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turbed by a thousand events, it is evident, that thou art not yet “ crucified to the world, nor the world to "thee.

10. Nothing entangles and defiles the heart of man so much, as the inordinate and impure love of the creatures : but if thou canst abandon the hope of consolation in the enjoyments of earthly and sensual life, thou wilt soon be able to contemplate the glory and blessedness of the heavenly state ; and wilt frequently partake of that spiritual consolation, which the world can neither give nor take away.




1. REGARD not much what man is for thee, nor what against thee ; but let it be thy principal care and concern, that God inay be with thee in every purpose and action of thy life. Keep thy conscience pure, and God will be thy continual defence; and him whom God defends, the malice of man hath no power to hurt. If thou hast learned to suffer in silent and persevering patience, thou shalt certainly see the salvation of the Lord: he knoweth the properest season of thy deliverance, and will administer the most effectual means to accomplish it ; and to his blessed will thou shouldst always be absolutely resigned. It is the prerogative of God, to give help under every trouble, and deliverance froin all dishonour.

2. It is useful for preserving the humility of our spirit, that other men should know and should reprove our manifold transgressions: and in cases of injury among trethren, the more humble the acknowledge ment of the offence is, the more effectually will the offended person be appeased and reconciled.

3. The humble man God protects and delivers: the humble he loves and comforts; to the humble he condescends; on the humble he bestows more abundant measures of his grace, and after his humiliation exalts him to glory; to the humble he reveals the mysteries of redemption, and sweetly invites and powerfully draws him to himself. The humble man, though surrounded with the scorn and reproach of the world, is still in peace; for the stability of his peace. resteth not upon the world, but upon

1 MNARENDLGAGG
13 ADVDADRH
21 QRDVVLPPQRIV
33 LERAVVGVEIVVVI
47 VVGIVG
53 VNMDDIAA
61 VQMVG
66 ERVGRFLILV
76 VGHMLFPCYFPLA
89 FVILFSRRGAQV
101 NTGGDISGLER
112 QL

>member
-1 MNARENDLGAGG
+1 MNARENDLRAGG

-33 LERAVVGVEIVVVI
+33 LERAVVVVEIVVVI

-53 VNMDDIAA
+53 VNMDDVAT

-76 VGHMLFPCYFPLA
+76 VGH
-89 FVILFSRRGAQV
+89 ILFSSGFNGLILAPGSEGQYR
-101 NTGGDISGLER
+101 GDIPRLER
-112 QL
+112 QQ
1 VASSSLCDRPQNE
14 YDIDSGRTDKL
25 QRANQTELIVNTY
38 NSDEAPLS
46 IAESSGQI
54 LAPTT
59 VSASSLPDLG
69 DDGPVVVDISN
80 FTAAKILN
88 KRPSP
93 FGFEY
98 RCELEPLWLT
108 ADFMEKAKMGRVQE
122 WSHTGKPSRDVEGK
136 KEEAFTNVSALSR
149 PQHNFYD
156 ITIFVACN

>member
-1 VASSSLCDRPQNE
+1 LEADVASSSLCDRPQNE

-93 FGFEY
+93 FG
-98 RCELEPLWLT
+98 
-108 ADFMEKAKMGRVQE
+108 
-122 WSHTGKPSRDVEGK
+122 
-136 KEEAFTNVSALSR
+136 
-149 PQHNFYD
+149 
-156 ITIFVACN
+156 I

God. 4. Do not think that thou hast made any progress towards perfection, till thou feelest that thouart" less than the least of all” human beings.*

NOTE. * As a demand so mortifying to the pride of human virtue will be more generally ascribed to the influence of the malignant gloom of a cloister, than to the dictates of The SPIRIT OF TRUTH; I have selected the following passage from “ The Rev. Mr. Law's Serious Call to a Devout and Holy Life;" in which the obligations to the humility here required are considered upon right principles, and determined with a power of demonstration peculiar to the writings of that excellent divine.

“ After this general consideration of the guilt of sin, which has done so much mischief to your nature, and exposed it to so great punishment; and made it so odivus to God, that nothing less than so great an

atonement of the Son of God, and so great repentance of our own, can restore us to the Divine favour :

« Consider next your own particular share in the guilt of sin. And if you would know with what zeal you ought to repent yourself, consider how you would exhort another sinner to repentance : and what repentance and amendment you would expect from him, whom you judged to be the greatest sinner. in the world.

“ Now this case every man may justly reckon to be his own.

And you may fairly look upon yourself to be the greatest sinner that you know in the world.

“For though you may know abundance of people to be guilty of some gross sins, with which you cannot charge yourself; yet you may justly condemn yourself, as the greatest sinner that you know. And that for these following reasons :